Friday, November 7, 2008

Start Writing; Stop researching

One of the classic procrastination patterns is the "I haven't gotten my research done" ploy.

It's a trap; it's deceptive, comforting, perhaps--"If I just read this book and those articles, then I'll be ready to write; If I can just organize my research materials, then I'll be ready"--ah, that bright and shining future, where you know enough to start writing!
It's a trap. It's a painful, unproductive pattern.

The hard part about writing--which is also the valuable part about writing--is the part that's not like reading. The hard part about writing is in making something that works. It is in organizing your thought. The hard part about reading is in trying to observe what is there. It's completely different.

Writing is like speaking: it comes from inside your head.
And that means that you have to expend energy to organize your thoughts. And to find words to represent those thoughts to share with another person. We struggle with this all the time; there are a whole slew of stock phrases that relate to this precise struggle--"I'm speechless; I couldn't find the words; there aren't words to describe..." and so on. The battle with writing is to find your own words. It won't happen while you're looking at other people's writing.

In the dead of night, you're woken by strangers who pull a hood over your head, bind you hand and foot, and take you away.
When they take the hood off your head and the bindings off your wrists, you're seated at a desk with a pen and a pad of paper.
"Describe your dissertation project in 350 words (give or take 50), or you'll never see your family again," they say.
What do you do? It's obvious what you do, and realistically it takes you a couple of hours at most because it just doesn't take that long to write if you focus on it.

The knowledge is already inside your head. You studied for years to get to the point where you're being permitted to propose a dissertation. Use that knowledge. Trust yourself. Put away the freakin' books an articles and trust that you learned something from all that reading you've been doing.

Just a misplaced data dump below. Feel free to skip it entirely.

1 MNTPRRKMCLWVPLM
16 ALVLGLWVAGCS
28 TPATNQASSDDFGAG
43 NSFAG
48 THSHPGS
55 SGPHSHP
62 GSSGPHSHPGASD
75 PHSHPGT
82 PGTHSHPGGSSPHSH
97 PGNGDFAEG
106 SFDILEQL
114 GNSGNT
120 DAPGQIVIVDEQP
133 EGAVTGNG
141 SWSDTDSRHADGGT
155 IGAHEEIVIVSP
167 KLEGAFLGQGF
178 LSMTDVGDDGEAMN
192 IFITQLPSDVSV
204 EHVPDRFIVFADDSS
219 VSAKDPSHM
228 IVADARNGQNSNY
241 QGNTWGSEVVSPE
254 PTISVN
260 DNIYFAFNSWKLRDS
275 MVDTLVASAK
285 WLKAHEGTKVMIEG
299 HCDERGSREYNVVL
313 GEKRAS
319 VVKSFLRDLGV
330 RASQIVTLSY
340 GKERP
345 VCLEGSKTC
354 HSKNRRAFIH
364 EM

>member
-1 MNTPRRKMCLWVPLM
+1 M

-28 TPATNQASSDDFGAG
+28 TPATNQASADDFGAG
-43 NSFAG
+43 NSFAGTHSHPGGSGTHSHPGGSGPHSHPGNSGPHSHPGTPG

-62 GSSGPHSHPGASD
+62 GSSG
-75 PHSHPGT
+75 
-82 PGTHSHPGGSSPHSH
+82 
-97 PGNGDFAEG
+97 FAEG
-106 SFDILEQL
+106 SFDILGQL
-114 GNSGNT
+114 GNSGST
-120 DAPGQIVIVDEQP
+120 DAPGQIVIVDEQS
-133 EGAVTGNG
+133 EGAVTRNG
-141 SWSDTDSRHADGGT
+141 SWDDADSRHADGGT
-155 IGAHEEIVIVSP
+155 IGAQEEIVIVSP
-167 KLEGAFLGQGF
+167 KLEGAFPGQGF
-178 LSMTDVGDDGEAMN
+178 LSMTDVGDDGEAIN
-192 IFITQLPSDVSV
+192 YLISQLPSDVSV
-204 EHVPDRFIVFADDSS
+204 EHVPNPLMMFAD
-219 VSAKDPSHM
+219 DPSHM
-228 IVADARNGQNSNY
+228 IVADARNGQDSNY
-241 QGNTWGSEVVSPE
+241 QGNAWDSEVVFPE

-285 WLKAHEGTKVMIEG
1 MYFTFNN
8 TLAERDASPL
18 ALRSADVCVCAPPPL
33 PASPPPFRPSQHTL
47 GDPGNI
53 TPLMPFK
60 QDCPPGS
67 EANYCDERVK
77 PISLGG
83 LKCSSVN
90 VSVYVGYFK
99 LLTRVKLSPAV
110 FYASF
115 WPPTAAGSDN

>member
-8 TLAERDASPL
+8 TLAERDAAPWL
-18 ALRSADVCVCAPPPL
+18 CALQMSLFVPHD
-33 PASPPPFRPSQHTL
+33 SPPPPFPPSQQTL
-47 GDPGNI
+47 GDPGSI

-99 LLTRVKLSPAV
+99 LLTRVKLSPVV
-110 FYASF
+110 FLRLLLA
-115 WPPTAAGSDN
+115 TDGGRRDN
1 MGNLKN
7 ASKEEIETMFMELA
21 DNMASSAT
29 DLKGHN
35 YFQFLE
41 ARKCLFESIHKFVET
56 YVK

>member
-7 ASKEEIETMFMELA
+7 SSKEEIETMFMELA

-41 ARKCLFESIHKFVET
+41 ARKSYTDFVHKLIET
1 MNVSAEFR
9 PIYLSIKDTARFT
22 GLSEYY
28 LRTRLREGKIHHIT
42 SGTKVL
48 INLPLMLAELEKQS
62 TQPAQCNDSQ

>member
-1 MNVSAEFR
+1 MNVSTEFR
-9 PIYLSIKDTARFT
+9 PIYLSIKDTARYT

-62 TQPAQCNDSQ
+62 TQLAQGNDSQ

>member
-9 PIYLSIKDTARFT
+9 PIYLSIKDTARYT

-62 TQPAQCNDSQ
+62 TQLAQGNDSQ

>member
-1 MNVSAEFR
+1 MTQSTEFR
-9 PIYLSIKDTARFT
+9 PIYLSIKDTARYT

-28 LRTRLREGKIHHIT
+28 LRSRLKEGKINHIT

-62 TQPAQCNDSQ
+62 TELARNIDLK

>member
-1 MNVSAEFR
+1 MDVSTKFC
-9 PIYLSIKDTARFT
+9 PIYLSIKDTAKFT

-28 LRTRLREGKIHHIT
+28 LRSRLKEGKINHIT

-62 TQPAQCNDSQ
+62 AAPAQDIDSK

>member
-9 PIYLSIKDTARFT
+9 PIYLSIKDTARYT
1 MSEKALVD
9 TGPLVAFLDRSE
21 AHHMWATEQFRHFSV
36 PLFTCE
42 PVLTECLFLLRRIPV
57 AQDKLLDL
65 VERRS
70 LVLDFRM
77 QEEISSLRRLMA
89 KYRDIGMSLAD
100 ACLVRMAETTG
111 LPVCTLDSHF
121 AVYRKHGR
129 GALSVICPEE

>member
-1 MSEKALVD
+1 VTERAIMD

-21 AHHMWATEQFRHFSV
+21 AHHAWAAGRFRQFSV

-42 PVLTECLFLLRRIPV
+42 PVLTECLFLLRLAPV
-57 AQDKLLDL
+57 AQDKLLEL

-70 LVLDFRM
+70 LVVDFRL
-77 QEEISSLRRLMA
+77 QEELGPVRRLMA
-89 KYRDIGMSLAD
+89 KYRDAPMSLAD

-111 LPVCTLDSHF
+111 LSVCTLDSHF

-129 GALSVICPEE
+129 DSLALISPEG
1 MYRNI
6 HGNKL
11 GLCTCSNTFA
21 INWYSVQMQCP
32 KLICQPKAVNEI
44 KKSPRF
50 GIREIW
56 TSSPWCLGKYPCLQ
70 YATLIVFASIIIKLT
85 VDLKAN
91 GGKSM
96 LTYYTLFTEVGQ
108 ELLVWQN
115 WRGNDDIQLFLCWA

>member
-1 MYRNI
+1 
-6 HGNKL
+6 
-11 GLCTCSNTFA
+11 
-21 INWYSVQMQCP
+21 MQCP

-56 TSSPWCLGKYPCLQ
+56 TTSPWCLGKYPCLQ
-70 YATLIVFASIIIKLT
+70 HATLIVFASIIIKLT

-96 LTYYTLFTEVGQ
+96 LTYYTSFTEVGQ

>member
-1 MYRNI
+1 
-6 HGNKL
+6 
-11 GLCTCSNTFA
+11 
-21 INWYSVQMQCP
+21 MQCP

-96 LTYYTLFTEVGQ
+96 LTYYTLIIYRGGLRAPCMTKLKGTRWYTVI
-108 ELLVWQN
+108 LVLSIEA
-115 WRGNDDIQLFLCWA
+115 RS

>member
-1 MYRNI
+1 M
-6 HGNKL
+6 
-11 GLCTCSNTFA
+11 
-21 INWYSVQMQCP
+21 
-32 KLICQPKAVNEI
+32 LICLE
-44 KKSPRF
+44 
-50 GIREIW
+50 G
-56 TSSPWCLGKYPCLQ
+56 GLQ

You're home for Thanksgiving and a subject related to your topic comes up. Maybe you're writing about something--anything really: history, physics, engineering, designing musical instruments, raising pets, making crepes; it doesn't really matter what--and something related comes up in conversation. Don't you know relatively a lot about your subject? At least compared to the non-specialist?

You've got to write. Writing is like teaching: it forces you to learn again and in greater depth, the subject you have been studying. When you read, and when you learn, you can rely on intuition and ideas for which you have found no expression yet. When you write, you have to struggle to make explicit the intuitions that have previously guided you.

If you do some writing, that doesn't preclude doing more reading later. But if you say "I can't write until I'm done reading," then writing is precluded until you're "done."

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